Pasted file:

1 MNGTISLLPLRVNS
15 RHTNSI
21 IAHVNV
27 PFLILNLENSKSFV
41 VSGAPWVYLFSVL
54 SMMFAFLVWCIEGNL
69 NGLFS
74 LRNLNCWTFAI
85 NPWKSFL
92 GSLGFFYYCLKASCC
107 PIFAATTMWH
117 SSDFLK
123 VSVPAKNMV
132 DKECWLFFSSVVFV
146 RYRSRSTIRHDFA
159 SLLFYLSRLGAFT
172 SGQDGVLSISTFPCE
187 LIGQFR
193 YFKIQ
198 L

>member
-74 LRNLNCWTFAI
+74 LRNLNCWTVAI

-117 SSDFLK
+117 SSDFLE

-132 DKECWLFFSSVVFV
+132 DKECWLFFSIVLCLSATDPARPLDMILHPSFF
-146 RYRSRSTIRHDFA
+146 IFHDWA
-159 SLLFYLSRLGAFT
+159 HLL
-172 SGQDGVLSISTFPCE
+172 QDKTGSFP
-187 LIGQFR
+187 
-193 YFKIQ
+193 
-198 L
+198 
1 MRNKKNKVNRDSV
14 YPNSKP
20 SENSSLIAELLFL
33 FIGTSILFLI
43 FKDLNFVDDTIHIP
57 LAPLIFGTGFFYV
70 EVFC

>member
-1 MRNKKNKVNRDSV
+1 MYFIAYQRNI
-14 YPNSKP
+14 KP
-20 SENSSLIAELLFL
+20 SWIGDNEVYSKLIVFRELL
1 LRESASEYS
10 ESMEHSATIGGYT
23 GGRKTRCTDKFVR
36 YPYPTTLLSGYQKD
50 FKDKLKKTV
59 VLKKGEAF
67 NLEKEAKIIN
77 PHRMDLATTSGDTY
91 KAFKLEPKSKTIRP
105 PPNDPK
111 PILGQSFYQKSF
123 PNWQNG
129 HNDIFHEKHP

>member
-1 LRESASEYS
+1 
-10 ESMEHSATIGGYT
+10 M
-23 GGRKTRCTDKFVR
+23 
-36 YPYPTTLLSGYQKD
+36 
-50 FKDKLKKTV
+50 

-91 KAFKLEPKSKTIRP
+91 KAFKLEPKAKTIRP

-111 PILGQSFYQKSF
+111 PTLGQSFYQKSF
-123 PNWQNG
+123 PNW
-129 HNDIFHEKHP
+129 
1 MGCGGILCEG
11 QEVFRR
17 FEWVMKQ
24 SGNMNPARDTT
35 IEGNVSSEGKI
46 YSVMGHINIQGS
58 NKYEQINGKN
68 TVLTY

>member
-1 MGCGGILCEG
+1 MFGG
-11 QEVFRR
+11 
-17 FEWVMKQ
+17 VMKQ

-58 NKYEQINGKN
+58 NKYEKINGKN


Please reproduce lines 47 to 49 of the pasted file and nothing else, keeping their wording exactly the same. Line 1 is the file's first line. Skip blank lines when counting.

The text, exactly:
>member
-1 MRNKKNKVNRDSV
+1 MYFIAYQRNI